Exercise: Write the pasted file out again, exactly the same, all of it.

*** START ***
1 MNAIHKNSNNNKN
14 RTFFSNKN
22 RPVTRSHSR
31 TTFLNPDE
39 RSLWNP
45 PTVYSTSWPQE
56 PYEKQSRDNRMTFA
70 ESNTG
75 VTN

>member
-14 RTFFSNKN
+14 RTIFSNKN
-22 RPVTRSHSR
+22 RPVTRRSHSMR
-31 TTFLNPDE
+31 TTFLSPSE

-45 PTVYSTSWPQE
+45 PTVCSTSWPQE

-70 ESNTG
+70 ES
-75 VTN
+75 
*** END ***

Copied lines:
1 MNAIHKNSNNNKN
14 RTFFSNKN
22 RPVTRSHSR
31 TTFLNPDE
39 RSLWNP
45 PTVYSTSWPQE
56 PYEKQSRDNRMTFA
70 ESNTG
75 VTN

>member
-14 RTFFSNKN
+14 RTIFSNKN
-22 RPVTRSHSR
+22 RPVTRRSHSMR
-31 TTFLNPDE
+31 TTFLSPSE

-45 PTVYSTSWPQE
+45 PTVCSTSWPQE

-70 ESNTG
+70 ES
-75 VTN
+75 